Fresh Press has also traveled to local elementary schools, places of worship, and organizations like the 4-H Club to provide free workshops to children. Beyond the local area, we have also traveled to Iowa State University and the University of Wyoming for workshops and public lectures.

Figure 15. Veronica Pham ( (Studio Manager 2018-2021), leads an introductory papermaking workshop using recycled cotton with local community members.
A woman stands behind a rounded metal machine. She gestures with a spoon toward the thick, light orange liquid in the machine as she turns to talk to two people. She wears a bright blue knit cap and a yellow apron. They are in a room with white walls, a red door, and some classroom chairs.
Figure 16. Fresh Press notecards and “Grow Your Own Paper” prints given to each attendee at our Introduction to Papermaking Workshops.
Six stacks of white paper with textured edges. The top sheet of each stack bears a centered brown and light blue image including the words “Grow Your Own Paper.” The image is largely obscured by a beige card with the words “Fresh Press Paper - Est. 2012” stamped on it in orange.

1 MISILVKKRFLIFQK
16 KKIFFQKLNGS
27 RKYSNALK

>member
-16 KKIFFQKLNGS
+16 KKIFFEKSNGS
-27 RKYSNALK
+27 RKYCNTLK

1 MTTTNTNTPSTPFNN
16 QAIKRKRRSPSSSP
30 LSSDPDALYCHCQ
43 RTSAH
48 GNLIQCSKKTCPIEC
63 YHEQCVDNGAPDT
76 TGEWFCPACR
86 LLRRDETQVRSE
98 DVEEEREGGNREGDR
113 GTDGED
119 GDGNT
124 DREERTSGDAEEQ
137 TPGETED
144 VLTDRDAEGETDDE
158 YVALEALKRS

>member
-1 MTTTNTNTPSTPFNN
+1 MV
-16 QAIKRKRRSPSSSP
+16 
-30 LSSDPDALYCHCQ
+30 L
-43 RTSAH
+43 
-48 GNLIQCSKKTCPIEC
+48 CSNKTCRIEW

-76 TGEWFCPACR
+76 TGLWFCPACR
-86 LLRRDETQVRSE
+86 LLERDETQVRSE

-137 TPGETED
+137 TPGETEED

Prior to the community workshops, we trained University of Illinois students whose majors ranged from design to advertising to library science. After they were trained, they were given access to the studio to create their own work, and become more involved in our research and paper commissions. Some of these past students like Megan Diddie, Veronica Pham, and E. Horan returned as artists in residence after graduation. Each was given a workspace for a few days to a year (depending on the proposed project) at Fresh Press to create a body of work using paper or pulp created with our equipment .